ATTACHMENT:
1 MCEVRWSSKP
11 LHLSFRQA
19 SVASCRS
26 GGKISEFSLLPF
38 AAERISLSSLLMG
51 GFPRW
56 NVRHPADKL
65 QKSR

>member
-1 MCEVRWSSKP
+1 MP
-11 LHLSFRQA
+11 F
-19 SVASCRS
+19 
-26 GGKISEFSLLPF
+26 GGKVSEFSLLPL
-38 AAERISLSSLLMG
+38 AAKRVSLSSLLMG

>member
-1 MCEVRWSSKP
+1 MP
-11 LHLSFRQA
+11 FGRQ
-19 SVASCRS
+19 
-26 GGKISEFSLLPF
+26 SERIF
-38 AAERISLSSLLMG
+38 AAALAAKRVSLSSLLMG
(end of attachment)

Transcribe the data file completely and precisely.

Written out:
1 MCEVRWSSKP
11 LHLSFRQA
19 SVASCRS
26 GGKISEFSLLPF
38 AAERISLSSLLMG
51 GFPRW
56 NVRHPADKL
65 QKSR

>member
-1 MCEVRWSSKP
+1 MP
-11 LHLSFRQA
+11 F
-19 SVASCRS
+19 
-26 GGKISEFSLLPF
+26 GGKVSEFSLLPL
-38 AAERISLSSLLMG
+38 AAKRVSLSSLLMG

>member
-1 MCEVRWSSKP
+1 MP
-11 LHLSFRQA
+11 FGRQ
-19 SVASCRS
+19 
-26 GGKISEFSLLPF
+26 SERIF
-38 AAERISLSSLLMG
+38 AAALAAKRVSLSSLLMG